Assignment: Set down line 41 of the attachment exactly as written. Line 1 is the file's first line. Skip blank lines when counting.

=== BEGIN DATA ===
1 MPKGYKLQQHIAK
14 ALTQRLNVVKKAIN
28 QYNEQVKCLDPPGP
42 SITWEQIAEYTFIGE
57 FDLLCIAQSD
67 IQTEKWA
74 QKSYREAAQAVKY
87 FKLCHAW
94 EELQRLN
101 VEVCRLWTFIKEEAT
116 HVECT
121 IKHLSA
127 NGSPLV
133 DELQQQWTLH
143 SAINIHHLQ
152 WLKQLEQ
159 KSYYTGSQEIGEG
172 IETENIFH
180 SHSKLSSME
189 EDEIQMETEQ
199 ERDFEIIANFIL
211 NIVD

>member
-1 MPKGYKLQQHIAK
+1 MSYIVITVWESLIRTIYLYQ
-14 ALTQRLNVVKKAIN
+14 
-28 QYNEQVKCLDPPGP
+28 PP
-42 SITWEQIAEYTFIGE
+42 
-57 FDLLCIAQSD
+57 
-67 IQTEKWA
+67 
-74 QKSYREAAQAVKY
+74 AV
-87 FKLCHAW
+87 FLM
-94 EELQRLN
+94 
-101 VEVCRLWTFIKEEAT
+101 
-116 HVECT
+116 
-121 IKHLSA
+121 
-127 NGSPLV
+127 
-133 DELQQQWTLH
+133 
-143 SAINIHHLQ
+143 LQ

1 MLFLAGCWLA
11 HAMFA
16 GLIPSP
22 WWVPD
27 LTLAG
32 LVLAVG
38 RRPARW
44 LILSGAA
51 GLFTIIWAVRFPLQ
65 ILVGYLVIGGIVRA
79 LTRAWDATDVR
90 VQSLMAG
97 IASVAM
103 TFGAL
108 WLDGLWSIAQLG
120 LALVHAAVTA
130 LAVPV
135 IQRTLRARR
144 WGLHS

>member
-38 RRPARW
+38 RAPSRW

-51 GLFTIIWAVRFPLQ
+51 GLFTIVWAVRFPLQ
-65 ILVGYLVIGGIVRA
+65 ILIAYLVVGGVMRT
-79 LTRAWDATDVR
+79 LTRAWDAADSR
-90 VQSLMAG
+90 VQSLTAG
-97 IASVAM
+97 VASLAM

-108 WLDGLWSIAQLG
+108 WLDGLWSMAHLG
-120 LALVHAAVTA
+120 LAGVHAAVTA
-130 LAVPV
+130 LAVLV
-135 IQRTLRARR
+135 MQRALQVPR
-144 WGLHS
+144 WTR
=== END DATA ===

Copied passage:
+94 